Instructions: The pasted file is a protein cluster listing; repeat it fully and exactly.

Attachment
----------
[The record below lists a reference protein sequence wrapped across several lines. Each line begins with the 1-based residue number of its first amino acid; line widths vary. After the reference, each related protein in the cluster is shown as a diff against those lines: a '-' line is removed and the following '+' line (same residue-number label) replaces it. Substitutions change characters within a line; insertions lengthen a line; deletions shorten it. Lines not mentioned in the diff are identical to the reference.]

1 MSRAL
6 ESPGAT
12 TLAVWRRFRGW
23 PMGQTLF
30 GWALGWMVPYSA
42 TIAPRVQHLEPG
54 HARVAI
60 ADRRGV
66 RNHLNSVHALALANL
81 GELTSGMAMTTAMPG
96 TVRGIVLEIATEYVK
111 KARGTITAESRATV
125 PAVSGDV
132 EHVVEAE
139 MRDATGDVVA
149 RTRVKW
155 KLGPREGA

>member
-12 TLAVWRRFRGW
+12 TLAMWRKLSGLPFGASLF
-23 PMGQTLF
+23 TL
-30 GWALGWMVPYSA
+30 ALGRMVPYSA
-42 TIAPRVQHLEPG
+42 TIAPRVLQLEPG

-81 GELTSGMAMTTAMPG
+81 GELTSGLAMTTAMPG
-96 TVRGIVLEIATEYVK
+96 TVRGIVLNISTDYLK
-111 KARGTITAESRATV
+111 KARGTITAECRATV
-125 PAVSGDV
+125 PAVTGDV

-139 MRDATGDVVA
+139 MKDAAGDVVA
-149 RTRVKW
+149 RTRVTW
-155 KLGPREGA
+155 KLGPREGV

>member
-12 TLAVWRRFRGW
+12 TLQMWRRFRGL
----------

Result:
[The record below lists a reference protein sequence wrapped across several lines. Each line begins with the 1-based residue number of its first amino acid; line widths vary. After the reference, each related protein in the cluster is shown as a diff against those lines: a '-' line is removed and the following '+' line (same residue-number label) replaces it. Substitutions change characters within a line; insertions lengthen a line; deletions shorten it. Lines not mentioned in the diff are identical to the reference.]

1 MSRAL
6 ESPGAT
12 TLAVWRRFRGW
23 PMGQTLF
30 GWALGWMVPYSA
42 TIAPRVQHLEPG
54 HARVAI
60 ADRRGV
66 RNHLNSVHALALANL
81 GELTSGMAMTTAMPG
96 TVRGIVLEIATEYVK
111 KARGTITAESRATV
125 PAVSGDV
132 EHVVEAE
139 MRDATGDVVA
149 RTRVKW
155 KLGPREGA

>member
-12 TLAVWRRFRGW
+12 TLAMWRKLSGLPFGASLF
-23 PMGQTLF
+23 TL
-30 GWALGWMVPYSA
+30 ALGRMVPYSA
-42 TIAPRVQHLEPG
+42 TIAPRVLQLEPG

-81 GELTSGMAMTTAMPG
+81 GELTSGLAMTTAMPG
-96 TVRGIVLEIATEYVK
+96 TVRGIVLNISTDYLK
-111 KARGTITAESRATV
+111 KARGTITAECRATV
-125 PAVSGDV
+125 PAVTGDV

-139 MRDATGDVVA
+139 MKDAAGDVVA
-149 RTRVKW
+149 RTRVTW
-155 KLGPREGA
+155 KLGPREGV

>member
-12 TLAVWRRFRGW
+12 TLQMWRRFRGL